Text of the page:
Post-Maidan Ukraine – A view from Armenia
The last few years in Ukraine seen through the prism of the Armenian political discourse.
Armenia’s perplexing decision to side with Russia on the Crimean and broader Ukrainian issue has subjected the country to public and political backlash in Ukraine and beyond. Notably, pro-Russian narratives have been a salient feature of Armenian political discourse during the upheaval in Ukraine. This reached a point when the Armenian leadership hailed the annexation of Crimea as a model exercise of the right to self-determination. Yet, the 2018 Velvet Revolution engendered a glimmer of hope that along with other changes, the new Armenian government may revise its unequivocal support for Russia’s controversial foreign policy choices.
The turmoil in Ukraine has reinforced the Armenian political leadership’s fears about the possible resumption of Cold War type relations with ensuing consequences for small and war-torn Armenia. Former president Sargsyan even invoked the dire situation in Ukraine as a justification for Armenia’s decision to join the Russian-dominated Eurasian Economic Union (EAEU). By confirming its allegiance to Russia, Armenia avoids angering the Kremlin and prompting it to take punitive measures against its possible “disobedience.” A closer look at Armenian discourse shows a tendency to treat Ukraine’s “outright defiance” for Russia’s strategic interests as the core rationale behind the devastating crisis. It is unsurprising that the Armenian leadership has condemned the European Union’s “recklessness” and “interference” in the sphere of Russia’s privileged interests. Sargsyan even attributed setbacks of the EU-backed Eastern Partnership to its anti-Russian nature. By joining the EAEU, Armenia has made it clear that it does not support the EU’s destabilising policy and wants to refrain from adding fuel to the fire.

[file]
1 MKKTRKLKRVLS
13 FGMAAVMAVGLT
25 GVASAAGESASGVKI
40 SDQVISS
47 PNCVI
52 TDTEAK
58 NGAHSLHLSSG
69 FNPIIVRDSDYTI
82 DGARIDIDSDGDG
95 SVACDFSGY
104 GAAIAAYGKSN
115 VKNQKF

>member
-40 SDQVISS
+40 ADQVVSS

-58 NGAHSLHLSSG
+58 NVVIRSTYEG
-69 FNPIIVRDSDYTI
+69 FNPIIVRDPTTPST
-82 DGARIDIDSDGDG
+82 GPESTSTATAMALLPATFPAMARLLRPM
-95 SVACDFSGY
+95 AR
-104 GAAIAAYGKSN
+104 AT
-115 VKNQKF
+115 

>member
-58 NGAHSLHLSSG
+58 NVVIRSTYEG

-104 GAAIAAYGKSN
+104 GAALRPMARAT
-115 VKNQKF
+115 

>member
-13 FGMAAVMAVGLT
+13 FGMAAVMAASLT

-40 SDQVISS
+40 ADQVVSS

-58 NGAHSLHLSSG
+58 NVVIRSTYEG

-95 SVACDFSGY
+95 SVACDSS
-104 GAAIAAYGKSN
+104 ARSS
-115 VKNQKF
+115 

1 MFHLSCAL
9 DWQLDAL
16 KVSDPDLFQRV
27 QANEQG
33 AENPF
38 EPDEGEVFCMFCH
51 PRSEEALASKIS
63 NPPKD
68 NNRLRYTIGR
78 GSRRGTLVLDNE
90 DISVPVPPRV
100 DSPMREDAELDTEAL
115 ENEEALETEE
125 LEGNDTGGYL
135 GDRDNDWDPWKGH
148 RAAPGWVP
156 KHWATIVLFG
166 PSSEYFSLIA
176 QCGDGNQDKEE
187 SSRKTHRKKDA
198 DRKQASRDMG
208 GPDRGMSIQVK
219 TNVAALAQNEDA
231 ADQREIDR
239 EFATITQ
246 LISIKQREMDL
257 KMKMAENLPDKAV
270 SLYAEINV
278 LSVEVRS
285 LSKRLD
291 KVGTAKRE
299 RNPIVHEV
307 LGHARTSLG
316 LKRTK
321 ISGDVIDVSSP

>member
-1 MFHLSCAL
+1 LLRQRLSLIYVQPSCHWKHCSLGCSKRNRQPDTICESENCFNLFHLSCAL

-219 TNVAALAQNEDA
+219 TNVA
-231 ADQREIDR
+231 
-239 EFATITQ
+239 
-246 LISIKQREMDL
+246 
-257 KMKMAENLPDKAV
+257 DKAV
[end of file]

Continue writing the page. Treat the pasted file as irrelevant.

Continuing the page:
Another major fear is that the escalating Russia-US confrontation over Ukrainie will adversely affect the Nagorno-Karabakh conflict settlement. Both Russia and the US are the permanent Co-Chairs of the OSCE Minsk Group on the settlement of the Karabakh conflict. As their relations steadily deteriorate, there is not much to ensure their full-scale involvement in moving the needle on the long-standing Nagorno-Karabakh conflict. Rather, by putting all their weight behind the Ukrainian issue, both Washington and Moscow may not do much to challenge the status quo in Karabakh. Overall, there are concerns that all the negativity accumulated throughout the crisis in Ukraine between Russia and the United States will inevitably get projected onto their relations regarding Karabakh, thus making matters more complex.
Furthermore, a huge source of fears is the crippling effect of western sanctions against Russia on the Armenian economy. As a result of heavy economic dependence on Russia – its economic downturn significantly aggravates Armenia’s economic crisis. Notably, Russia is the main external trade partner of Armenia. It is the destination for around 20 per cent of Armenian exports and the source of 70 per cent of remittances. Russia also leads foreign investments in Armenia. There are more than 1,400 enterprises with Russian capital, which is over one-fourth of all economic entities with involvement of foreign capital. Moreover, Russia is home to more than 2.5 million Armenian migrants, whose remittances account for around 10 per cent of Armenia’s GDP. Meanwhile, the depreciation of the Russian rouble means that the remittances sent from Russia have decreased in value. The rouble’s devaluation has led to price increases in Armenian exports to Russia, thus affecting trade volumes.
According to various estimates, the sanctions against the Russian banking sector, which has profound involvement in the Armenian economy, have adversely affected the Armenian economy and even contributed to electricity price hikes in 2015.